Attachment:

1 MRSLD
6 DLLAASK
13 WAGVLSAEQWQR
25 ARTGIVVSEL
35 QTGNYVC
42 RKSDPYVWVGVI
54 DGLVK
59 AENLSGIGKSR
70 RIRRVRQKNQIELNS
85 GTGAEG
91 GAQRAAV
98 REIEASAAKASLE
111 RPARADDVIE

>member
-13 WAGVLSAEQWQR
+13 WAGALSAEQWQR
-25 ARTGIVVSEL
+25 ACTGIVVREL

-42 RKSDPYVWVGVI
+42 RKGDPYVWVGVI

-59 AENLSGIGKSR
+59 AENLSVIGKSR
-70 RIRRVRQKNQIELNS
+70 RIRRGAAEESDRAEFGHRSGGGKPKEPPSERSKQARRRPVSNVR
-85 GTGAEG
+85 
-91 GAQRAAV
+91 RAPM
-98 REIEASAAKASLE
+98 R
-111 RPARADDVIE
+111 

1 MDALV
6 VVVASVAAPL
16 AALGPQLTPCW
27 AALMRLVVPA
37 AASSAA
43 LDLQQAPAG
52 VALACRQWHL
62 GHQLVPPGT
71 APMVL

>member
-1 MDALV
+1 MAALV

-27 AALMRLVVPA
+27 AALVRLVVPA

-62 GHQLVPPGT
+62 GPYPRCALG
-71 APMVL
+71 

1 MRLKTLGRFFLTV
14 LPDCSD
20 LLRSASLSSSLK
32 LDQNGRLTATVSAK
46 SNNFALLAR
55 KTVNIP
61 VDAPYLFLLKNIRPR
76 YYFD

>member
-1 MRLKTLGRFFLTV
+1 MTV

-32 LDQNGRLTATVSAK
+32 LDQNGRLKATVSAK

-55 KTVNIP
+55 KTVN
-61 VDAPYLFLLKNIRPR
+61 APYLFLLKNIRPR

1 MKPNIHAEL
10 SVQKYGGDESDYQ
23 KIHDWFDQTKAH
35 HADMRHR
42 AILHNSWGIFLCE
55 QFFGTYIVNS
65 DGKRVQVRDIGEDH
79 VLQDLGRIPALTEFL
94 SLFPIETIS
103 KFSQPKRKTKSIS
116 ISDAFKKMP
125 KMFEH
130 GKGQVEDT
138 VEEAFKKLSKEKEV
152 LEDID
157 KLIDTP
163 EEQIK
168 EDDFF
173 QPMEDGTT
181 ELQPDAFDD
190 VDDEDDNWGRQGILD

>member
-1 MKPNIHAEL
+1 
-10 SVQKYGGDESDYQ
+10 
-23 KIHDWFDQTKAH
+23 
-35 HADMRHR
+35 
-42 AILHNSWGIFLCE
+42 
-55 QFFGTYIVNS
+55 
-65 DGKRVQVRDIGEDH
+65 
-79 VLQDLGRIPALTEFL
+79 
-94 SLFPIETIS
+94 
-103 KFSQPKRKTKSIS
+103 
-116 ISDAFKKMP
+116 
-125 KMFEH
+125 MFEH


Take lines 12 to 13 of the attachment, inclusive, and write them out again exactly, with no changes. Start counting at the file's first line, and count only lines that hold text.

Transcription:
98 REIEASAAKASLE
111 RPARADDVIE